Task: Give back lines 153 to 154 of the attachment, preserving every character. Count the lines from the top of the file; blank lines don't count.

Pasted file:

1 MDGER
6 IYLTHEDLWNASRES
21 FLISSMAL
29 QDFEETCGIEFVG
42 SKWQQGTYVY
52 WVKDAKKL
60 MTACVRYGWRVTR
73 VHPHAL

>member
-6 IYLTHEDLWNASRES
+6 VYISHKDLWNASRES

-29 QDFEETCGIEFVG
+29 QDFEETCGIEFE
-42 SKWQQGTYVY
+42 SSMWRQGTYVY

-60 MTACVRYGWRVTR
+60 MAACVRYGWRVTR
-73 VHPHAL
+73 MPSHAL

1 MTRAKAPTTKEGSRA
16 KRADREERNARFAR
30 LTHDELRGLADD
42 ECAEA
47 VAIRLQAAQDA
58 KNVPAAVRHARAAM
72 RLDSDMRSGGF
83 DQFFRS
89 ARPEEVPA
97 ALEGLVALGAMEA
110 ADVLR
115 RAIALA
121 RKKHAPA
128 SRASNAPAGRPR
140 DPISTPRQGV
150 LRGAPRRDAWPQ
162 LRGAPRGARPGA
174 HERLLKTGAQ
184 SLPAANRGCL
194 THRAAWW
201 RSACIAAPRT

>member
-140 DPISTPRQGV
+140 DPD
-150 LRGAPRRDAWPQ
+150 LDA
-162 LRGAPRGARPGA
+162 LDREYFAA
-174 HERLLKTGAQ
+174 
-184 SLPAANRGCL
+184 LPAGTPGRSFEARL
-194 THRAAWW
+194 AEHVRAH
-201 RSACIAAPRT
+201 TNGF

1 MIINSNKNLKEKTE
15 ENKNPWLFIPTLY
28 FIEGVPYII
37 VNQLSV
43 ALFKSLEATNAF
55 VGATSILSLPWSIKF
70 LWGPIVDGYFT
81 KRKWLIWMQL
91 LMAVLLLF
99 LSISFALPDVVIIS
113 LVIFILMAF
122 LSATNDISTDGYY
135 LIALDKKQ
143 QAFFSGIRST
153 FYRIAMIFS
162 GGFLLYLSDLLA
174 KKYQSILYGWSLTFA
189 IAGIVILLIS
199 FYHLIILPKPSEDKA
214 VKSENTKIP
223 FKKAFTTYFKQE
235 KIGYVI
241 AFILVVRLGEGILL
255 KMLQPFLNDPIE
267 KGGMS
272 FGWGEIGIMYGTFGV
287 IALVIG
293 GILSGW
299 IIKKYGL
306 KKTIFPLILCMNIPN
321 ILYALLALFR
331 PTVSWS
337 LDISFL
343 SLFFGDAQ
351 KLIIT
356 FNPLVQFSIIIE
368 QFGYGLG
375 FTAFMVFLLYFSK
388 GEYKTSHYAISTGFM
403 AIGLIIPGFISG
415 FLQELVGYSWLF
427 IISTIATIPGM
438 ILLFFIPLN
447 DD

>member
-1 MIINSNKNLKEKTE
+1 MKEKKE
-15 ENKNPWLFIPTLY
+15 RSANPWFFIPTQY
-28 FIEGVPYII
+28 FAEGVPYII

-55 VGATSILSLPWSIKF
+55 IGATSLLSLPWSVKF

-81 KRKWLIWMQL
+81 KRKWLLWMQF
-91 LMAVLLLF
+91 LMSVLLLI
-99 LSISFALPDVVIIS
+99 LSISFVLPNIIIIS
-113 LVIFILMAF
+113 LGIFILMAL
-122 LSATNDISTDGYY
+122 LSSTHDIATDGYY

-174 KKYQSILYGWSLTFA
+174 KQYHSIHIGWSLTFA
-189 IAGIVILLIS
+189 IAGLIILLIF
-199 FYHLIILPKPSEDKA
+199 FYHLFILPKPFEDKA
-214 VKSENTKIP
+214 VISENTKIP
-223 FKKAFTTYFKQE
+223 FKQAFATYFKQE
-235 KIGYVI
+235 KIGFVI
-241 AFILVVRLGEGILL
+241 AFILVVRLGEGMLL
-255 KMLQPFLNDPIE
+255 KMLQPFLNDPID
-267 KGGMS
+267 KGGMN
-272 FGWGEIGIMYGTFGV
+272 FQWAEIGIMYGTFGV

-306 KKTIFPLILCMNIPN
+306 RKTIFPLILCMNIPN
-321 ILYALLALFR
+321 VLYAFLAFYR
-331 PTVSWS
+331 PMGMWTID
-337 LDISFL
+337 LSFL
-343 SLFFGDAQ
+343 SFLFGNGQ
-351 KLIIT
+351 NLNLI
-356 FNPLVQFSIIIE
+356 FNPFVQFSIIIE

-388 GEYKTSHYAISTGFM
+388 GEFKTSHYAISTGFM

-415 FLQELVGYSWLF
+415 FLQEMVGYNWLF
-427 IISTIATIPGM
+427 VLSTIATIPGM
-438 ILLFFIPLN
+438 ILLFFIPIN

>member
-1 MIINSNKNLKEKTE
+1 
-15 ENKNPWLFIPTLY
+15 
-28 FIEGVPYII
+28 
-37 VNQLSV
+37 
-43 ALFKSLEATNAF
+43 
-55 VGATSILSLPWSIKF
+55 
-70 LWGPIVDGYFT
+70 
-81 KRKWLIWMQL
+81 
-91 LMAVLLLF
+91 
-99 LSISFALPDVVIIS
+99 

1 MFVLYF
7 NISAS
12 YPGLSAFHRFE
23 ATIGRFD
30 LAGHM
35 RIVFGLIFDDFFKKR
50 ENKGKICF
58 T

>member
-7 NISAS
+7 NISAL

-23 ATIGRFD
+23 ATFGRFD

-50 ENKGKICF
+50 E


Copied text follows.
-388 GEYKTSHYAISTGFM
+388 GEFKTSHYAISTGFM